Thinking About Thinking

Would You Press The Button?

Posted in Philosophy by larrycheng on May 13, 2009

Since this blog is named after my favorite class in college, as noted in my first post, it’s only appropriate that the second post be related to my second favorite class in college: Justice.  (I’m moderately surprised I still remember content from my college classes.)  Justice is a class that is offered once every three years and entails 1,000+ students engaging in moral debate and reasoning with Professor Michael Sandel.  There was one particular exercise that was uniquely memorable that I would like to replay here.

The overarching scenario is this: A high-speed train has a brake failure and is going out of control down a main railroad track.  Up ahead lies a fork to an alternate track.  You, and only you, can push a button to cause the train to move to the alternate track at the fork. Following are scenarios of what lies ahead after the fork.  Where an individual is involved, presume that that individual is stuck and if you send the train down their particular path, it will lead to their imminent demise.  The key question with each scenario is would you press the button?

Scenario 1

  • Main Track:  A railroad worker.
  • Alternate Track: No one.
  • Press Button: Yes or no?

Scenario 2

  • Main Track: A railroad worker.
  • Alternate Track: A young child.
  • Press Button: Yes or no?

Scenario 3

  • Main track: A young child.
  • Alternate Track: A railroad worker.
  • Press Button: Yes or no?

Scenario 4

  • Main Track:  A young child.
  • Alternate Track: A railroad worker passed out from getting drunk when he was supposed to perform routine maintenance on the brake of the train in question.  If he had done the work, the train would have functioned properly.
  • Press Button: Yes or no?

Scenario 5

  • Main Track:  A railroad worker who is on death row and is working there as part of prison labor work.  And your mom.
  • Alternate Track: A young child.
  • Press Button: Yes or no?

Scenario 6

  • Main track: You.
  • Alternate Track: A young child.
  • Press Button: Yes or no?

Scenario 7

  • Main track:  Nobel laureate 1 day away from finding the cure to cancer.  If he perishes, it will be 50 years until someone finds the cure.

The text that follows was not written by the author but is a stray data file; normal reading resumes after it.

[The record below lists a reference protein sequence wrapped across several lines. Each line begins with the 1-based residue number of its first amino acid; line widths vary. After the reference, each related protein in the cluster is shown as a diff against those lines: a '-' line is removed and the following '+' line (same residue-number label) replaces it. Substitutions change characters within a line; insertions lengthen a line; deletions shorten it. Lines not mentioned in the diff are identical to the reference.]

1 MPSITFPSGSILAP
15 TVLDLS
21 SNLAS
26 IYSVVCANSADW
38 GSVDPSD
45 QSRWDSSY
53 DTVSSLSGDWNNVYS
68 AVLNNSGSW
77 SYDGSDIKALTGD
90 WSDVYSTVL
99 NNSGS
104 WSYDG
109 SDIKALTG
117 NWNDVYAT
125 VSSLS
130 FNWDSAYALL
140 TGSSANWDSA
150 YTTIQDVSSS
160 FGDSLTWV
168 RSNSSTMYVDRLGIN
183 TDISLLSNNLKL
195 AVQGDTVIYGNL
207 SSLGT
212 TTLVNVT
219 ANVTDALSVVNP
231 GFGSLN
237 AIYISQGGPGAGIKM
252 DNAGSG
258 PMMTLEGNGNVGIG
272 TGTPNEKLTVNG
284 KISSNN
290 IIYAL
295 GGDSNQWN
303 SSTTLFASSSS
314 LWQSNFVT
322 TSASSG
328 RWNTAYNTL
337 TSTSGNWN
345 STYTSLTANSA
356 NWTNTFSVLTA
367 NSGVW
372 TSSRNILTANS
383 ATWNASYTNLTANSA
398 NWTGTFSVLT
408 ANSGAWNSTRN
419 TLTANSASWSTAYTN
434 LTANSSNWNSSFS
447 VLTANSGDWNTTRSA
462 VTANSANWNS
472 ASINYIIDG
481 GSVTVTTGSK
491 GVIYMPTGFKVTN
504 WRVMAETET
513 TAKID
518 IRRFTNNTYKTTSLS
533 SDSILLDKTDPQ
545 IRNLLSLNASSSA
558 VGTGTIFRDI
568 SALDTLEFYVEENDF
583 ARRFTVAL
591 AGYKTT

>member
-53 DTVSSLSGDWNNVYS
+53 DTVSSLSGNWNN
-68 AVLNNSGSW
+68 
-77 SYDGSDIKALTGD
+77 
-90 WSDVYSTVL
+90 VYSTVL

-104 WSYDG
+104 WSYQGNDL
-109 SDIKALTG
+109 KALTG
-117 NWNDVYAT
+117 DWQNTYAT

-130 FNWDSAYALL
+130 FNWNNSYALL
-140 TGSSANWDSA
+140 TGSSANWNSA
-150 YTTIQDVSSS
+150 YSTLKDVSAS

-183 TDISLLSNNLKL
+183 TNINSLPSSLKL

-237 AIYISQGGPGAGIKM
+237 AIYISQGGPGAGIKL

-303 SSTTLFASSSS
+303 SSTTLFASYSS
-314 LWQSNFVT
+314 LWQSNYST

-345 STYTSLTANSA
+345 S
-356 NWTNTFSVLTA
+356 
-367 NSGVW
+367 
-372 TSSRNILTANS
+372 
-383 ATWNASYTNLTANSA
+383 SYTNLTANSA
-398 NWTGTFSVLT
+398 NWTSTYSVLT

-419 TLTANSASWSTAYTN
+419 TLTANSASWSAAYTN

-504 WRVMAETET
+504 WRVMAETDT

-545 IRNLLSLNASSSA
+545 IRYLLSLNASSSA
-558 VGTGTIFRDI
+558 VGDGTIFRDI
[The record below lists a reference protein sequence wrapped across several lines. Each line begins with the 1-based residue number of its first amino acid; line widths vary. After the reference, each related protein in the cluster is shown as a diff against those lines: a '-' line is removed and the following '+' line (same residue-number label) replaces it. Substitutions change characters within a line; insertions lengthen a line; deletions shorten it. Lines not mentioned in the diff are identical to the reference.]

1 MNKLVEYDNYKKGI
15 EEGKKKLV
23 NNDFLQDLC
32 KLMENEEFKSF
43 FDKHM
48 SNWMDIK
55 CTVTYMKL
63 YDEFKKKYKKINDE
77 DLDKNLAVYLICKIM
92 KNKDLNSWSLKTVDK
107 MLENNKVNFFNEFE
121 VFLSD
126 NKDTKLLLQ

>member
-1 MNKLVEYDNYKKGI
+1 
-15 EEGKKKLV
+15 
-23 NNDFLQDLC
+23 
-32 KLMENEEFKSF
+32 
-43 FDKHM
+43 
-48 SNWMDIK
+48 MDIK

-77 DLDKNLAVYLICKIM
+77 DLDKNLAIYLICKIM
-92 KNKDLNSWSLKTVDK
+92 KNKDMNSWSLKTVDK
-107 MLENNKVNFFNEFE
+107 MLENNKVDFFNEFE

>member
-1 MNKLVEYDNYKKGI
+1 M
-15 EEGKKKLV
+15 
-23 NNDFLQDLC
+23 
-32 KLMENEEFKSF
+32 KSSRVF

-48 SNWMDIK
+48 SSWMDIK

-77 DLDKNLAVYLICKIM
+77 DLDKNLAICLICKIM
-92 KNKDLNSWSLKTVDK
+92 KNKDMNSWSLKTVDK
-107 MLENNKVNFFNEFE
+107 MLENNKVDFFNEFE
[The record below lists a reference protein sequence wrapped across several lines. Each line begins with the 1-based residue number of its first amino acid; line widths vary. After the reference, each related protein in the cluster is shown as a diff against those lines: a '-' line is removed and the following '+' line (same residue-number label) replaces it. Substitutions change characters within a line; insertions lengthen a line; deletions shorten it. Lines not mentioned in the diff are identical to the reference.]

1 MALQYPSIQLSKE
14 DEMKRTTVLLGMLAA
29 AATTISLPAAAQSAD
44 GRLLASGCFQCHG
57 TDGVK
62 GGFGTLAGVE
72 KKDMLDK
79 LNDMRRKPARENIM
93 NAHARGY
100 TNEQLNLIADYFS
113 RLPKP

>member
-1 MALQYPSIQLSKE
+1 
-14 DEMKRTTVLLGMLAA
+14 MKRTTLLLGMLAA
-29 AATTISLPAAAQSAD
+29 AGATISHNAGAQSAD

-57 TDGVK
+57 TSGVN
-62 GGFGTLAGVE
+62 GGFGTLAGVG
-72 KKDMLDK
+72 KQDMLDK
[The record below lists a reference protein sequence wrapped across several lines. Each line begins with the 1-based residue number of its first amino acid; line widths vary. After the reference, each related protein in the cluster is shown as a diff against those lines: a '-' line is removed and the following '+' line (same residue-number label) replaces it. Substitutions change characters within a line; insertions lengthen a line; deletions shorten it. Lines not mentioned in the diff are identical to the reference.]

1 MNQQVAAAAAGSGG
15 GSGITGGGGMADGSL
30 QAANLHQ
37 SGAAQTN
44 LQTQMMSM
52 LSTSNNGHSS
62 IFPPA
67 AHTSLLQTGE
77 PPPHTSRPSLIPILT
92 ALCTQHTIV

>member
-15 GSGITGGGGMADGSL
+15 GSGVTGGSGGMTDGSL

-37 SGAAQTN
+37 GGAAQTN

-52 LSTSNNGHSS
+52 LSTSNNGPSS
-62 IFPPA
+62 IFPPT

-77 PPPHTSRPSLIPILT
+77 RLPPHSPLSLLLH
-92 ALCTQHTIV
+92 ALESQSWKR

• Alternate Track:  You, your whole family, and every person you’ve ever cared for.
  • Press Button: Yes or no?

Obviously, the scenarios could have infinite variations (if you have a good one, would love to hear it).  But perhaps more important than whether you would press the button in any given scenario, is why you’d press the button.  If we could do this in a dialogue without the benefit of seeing all of the future scenarios, you would hear students argue adamantly in a given scenario that a certain principle is THE principle that should drive the decision.  But the very next scenario would undermine that student’s conviction on that principle as it gets a little more complicated – making consistency nearly impossible.  I thought this would be a fun way to start off this blog as it’s not that I’m looking for readers to give their decision and rationale for each scenario (though if any brave soul would like to try, go for it).  Rather, I think this exercise helps us to appreciate that we don’t have all the answers – which is often the starting point of a great discussion.

16 Responses

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  1. Scot Wingo said, on May 13, 2009 at 4:18 pm

    You just re-invented the Infamous Kobayashi Maru:

    http://en.wikipedia.org/wiki/Kobayashi_Maru

    Thus I’m forced by Star Trek oath to tell you: “I don’t believe in the no-win scenario.”

    Live Long and Prosper

    • larrycheng said, on May 13, 2009 at 4:28 pm